General Landscape Uses:
Vine on trellises and fences. Wildflower and rock gardens.
Ecological Restoration Notes:
Relatively common in pine rocklands and coastal uplands along the east coast.
Grown by enthusiasts.
Clambering or climbing vine.
N/A; a vine with stems 5 feet or more in length.
Moderate to fast.
Monroe County north along the east coast to Brevard County; West Indies, southern Mexico and northern Central America.
Map of select IRC data from peninsular Florida.
Pine rocklands, hammock edges and coastal thickets.
Moist, well-drained limestone or sandy soils, with or without humusy top layer.
Moderate to low; it prefers soils with organic content, but will still grow reasonably well in nutrient poor soils.
Salt Water Tolerance:
Low; does not tolerate long-term flooding by salt or brackish water.
Salt Wind Tolerance:
High; can tolerate moderate amounts of salt wind without injury.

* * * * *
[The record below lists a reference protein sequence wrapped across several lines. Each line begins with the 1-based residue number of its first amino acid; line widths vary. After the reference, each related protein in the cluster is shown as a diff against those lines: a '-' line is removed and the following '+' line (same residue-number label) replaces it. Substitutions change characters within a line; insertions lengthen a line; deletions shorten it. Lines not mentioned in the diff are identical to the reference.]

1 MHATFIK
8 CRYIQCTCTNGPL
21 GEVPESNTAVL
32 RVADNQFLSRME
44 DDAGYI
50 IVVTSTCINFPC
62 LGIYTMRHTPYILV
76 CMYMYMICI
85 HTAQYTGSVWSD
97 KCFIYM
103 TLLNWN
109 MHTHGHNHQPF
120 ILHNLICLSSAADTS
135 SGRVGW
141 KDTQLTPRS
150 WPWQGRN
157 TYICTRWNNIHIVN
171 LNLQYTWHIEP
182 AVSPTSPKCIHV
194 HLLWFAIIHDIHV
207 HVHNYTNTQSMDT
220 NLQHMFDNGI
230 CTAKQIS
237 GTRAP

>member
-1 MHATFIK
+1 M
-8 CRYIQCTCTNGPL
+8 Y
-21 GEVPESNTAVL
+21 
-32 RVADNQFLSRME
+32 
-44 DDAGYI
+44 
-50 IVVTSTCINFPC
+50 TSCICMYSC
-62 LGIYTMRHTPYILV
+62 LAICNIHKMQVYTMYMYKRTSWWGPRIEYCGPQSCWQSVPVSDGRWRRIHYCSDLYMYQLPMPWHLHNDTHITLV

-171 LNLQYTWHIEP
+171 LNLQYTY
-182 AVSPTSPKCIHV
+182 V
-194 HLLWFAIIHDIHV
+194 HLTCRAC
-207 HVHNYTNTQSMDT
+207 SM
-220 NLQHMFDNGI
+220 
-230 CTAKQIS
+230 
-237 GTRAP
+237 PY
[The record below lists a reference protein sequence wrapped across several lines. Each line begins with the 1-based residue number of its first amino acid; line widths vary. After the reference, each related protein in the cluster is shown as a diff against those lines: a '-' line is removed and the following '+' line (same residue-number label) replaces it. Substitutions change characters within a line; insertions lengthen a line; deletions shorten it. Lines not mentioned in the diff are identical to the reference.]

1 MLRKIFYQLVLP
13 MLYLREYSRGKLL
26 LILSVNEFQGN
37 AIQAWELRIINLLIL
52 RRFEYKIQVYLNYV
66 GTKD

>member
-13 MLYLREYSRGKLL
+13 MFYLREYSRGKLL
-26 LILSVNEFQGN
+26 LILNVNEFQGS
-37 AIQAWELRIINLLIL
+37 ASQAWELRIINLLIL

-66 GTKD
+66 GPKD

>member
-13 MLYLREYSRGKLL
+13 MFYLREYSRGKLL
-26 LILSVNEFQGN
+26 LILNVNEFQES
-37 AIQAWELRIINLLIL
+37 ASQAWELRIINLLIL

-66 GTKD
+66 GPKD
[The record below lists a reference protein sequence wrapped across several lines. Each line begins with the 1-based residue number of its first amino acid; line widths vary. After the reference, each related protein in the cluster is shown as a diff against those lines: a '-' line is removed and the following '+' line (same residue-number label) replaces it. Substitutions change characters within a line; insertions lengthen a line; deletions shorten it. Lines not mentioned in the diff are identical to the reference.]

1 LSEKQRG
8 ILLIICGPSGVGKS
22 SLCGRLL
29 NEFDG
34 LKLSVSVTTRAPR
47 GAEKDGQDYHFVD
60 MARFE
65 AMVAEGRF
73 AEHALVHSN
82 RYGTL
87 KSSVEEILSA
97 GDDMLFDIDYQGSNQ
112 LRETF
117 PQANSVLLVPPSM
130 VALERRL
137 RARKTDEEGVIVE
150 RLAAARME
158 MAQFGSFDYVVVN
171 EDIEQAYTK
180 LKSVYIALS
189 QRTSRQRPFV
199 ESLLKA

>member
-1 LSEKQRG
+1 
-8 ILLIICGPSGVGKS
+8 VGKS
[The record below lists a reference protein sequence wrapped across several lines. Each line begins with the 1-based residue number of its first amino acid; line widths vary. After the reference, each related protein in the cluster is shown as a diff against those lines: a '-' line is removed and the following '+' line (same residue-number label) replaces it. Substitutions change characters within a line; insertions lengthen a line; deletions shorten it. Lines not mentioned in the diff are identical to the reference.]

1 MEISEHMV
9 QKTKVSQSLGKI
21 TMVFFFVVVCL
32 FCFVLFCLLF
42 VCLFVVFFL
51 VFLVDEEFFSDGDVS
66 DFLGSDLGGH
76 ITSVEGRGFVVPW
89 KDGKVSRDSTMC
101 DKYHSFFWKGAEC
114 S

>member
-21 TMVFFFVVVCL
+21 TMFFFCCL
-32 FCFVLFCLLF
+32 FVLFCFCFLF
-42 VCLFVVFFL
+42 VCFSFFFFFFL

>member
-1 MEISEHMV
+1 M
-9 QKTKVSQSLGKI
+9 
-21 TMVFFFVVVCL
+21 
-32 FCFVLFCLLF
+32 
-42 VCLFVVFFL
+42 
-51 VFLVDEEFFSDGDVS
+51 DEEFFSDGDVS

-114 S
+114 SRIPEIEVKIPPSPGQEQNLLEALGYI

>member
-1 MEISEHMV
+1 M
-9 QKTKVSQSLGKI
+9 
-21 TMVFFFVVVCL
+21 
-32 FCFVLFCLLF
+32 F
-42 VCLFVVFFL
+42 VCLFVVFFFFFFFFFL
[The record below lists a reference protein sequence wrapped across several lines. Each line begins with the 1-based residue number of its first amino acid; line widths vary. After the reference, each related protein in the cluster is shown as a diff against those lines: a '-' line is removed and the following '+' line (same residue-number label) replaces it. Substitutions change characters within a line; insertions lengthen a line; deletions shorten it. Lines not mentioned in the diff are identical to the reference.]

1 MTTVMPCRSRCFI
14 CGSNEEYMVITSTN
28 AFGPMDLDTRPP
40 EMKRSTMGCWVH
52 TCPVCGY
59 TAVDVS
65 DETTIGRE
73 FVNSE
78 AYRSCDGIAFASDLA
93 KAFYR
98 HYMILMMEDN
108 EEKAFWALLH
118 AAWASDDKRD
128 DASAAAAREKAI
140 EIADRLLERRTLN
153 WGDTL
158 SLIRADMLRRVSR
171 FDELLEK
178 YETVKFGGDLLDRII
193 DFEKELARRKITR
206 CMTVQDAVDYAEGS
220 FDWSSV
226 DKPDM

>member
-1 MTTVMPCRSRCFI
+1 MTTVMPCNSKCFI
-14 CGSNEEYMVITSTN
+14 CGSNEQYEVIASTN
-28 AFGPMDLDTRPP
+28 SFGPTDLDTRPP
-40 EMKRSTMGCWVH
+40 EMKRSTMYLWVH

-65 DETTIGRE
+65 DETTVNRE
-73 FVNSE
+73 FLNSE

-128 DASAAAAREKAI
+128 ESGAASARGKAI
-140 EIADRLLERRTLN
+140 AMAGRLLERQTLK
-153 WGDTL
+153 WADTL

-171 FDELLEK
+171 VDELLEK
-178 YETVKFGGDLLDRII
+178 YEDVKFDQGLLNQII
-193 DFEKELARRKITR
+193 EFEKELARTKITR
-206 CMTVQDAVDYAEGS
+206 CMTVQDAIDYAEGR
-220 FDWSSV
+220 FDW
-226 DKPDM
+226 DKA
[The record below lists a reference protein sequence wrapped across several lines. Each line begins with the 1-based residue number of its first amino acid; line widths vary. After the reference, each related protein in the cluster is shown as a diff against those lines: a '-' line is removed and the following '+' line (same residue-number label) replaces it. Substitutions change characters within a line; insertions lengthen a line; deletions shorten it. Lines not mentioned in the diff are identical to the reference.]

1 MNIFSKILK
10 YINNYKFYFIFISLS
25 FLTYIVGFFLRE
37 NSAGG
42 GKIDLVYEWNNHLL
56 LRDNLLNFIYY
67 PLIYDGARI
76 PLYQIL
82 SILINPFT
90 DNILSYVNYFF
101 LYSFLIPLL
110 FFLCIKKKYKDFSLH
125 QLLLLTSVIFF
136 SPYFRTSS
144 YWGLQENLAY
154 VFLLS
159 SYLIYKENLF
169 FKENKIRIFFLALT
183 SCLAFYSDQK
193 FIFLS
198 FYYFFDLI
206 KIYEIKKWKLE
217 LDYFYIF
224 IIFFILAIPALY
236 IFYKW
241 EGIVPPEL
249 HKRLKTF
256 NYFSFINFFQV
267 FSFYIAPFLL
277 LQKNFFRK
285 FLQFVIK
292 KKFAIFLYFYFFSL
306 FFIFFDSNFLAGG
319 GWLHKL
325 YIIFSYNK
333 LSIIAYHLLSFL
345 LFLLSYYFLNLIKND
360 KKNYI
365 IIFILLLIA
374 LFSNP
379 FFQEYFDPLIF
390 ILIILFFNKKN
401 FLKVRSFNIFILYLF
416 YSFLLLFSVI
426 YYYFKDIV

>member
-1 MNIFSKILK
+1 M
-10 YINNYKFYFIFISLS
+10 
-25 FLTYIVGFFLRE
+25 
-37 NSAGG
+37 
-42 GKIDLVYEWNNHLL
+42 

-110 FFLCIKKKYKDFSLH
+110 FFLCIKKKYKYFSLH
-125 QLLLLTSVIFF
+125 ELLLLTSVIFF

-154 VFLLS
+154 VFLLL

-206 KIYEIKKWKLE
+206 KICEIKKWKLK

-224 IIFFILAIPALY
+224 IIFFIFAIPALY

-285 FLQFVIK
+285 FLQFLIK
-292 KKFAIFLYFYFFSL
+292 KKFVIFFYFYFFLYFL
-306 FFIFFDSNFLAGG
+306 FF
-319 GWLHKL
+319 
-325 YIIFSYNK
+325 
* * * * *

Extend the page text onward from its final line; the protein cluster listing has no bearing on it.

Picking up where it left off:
High; does not require any supplemental water once established.
All year; peak in summer.
Paired slender pods that open on one side, 6-8" long. Dispersal is by wind.
Wildlife and Ecology:
Larval host for native moths, including the oleander moth (or polka dot wasp moth; Syntomeida epilais
), tetrio sphinx moth (Pseudosphinx tetrio
), and Uncle Sam moth (or faithful beauty; Composia fidelissima
). For an excellent article by George Rogers on devil’s-potato as a host for moths, visit the Treasure Coast Natives
Can be grown from seeds. For excellent and detailed information on Devil’s-potato propagation, see Fairchild Tropical Garden's Connect To Protect
An attractive vining wildflower.